From the information thus derived, I am of opinion that by careful and persistent fertilisation, under the guidance of the observation of results, it is possible to produce almost any modification in the character and habit of our plants, and variety of colour and form in our flowers we might desire; for I am satisfied that by these means we possess a much greater power of moulding our flowers in accordance with preconceived design than is generally supposed; and, moreover, I think it possible that ultimately some insight may be obtained into the working of the laws that govern procreation in the vegetable kingdom, and that produce variation in our fruits and flowers.

The result of my experience derived from these experiments, as regards the relative influence of the parents, certainly tends in the reverse direction to my previous ideas, which were derived from books, from which I gleaned that the form of the flower and constitution and habit of the plant were inherited from its mother, whilst the colour of the flower only was supposed to be conveyed by the father. The recorded results of my crossings indicate an immense preponderance of influence over the progeny on the part of the father, in all respects—in colour and in form, in the quality, in size, and substance of the flower, as well as in the production of variegation of the foliage, and in the habit and constitution of the plant also, provided the plants employed are of equal strength.

I wish to be distinct upon this point of relative strength of the parents, because it seems to me that upon the equality or the preponderance of strength on either side very much hinges, as regards the results we obtain from our crossings, for power of constitution exerts most unmistakeable influence, and where it preponderates on the part of the seed parent it will modify the otherwise prepotent influence of the pollen parent. This modifying influence manifests itself most as regards the habit and foliage of the plant, and next as regards the form and substance of the flower, and lastly as regards the production of a blend in the colour of the flower.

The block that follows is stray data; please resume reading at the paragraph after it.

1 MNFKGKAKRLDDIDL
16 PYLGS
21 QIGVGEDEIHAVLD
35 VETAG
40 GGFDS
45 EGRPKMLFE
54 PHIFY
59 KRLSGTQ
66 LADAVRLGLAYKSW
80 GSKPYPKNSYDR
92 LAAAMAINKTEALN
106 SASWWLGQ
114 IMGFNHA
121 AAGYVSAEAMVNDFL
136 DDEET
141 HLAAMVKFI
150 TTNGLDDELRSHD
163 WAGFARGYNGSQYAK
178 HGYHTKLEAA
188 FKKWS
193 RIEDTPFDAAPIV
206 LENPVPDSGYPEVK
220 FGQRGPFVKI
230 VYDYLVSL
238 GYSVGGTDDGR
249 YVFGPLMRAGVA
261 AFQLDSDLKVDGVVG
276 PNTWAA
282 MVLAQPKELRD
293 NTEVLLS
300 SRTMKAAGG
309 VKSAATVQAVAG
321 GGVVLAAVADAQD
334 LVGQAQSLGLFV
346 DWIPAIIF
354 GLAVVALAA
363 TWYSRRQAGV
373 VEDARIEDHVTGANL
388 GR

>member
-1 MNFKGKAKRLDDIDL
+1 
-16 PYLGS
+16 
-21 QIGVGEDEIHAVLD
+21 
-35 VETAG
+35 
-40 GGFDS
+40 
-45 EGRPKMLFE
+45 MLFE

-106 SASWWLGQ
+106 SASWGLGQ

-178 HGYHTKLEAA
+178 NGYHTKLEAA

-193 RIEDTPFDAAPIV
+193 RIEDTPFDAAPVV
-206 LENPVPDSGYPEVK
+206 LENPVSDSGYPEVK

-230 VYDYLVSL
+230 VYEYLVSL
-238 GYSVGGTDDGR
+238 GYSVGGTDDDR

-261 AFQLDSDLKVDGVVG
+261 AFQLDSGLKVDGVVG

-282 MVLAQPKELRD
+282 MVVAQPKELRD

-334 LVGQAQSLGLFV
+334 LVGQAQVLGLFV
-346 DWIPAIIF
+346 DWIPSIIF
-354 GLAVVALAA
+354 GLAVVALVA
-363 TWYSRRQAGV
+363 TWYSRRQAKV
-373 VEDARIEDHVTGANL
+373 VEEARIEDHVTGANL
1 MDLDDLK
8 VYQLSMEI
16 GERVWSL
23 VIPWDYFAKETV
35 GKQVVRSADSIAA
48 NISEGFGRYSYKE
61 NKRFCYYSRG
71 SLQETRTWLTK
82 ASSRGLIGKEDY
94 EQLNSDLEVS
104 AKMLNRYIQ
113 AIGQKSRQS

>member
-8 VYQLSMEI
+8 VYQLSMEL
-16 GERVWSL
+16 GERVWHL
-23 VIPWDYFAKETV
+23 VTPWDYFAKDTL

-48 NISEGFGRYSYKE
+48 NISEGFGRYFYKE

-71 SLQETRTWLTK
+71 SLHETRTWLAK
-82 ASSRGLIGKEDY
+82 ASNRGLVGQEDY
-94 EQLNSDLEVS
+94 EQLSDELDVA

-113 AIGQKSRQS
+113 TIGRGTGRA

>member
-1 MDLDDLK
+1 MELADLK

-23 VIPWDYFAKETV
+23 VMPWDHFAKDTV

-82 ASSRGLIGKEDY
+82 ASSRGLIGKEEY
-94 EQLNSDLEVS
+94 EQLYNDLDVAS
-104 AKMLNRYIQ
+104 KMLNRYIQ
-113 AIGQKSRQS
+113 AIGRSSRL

To instance what I mean (I am alluding to the Pelargonium), if the pollen of a flower of brilliant and decided colour, but of bad form and substance, belonging to a plant of weakly constitution, be applied to the stigma of a finely formed thick-petalled flower of a plant possessing a vigorous constitution, some few of their progeny will be influenced towards improvement in the form and substance of the flowers and habit of plant, with, perhaps, some blend in the colour, showing that the preponderance of vigour in the seed parent had exerted a certain amount of influence; but even under these circumstances much the greater proportion of the progeny would either resemble the father in all respects, or show reversion towards former progenitors, or an original type.

I will quote a case or two in point from my note-book. During the summer of 1869 I raised about 140 seedlings from crossings between Lord Derby and Leonidas. In about half of these Lord Derby was the pollen, and Leonidas the seed parent; and half resulted from crosses effected the reverse way. The flower of Lord Derby possessed the fine qualities, both as regards form of petal and smoothness of texture, but was wanting in depth and brilliancy of colour, and in substance also; and the plant was deficient in vigour of constitution as compared with Leonidas.

The flower of Leonidas was much inferior as regards form and quality, but of greater substance and brilliancy of colour, as well as larger than Lord Derby; and the plant possessed a vigorous constitution.

These seedlings flowered during the spring and summer of 1870 of that portion in which Lord Derby was used as pollen parent, and Leonidas as seed parent, about one-third resembled in all respects their father, a few produced flowers very considerably in advance of Lord Derby in size, substance, and in colour of the flower, and with a superior constitution and habit of plant, showing the influence of the mother in combination with the father's. (I would instance Sir Charles Napier as an example, and which resulted from this cross). Of the remaining two-thirds, a few very nearly resembled in flower Leonidas except being paler in colour and having a somewhat increased breadth of petal, resulting from the father's influence (for instance, Iago); but a large proportion were inferior, showing reversion towards an ancestral type.

Of that portion in which Leonidas was used as pollen, and Lord Derby as seed parent, nearly half resembled in all respects their father, and the rest were much inferior; not one showed that any appreciable amount of influence had been exerted by the mother towards improvement. It will be observed that in this cross the pollen parent possessed both the inferior flower and the most powerful constitution also. As regards the habit of these seedlings, they were all more robust than their mother's.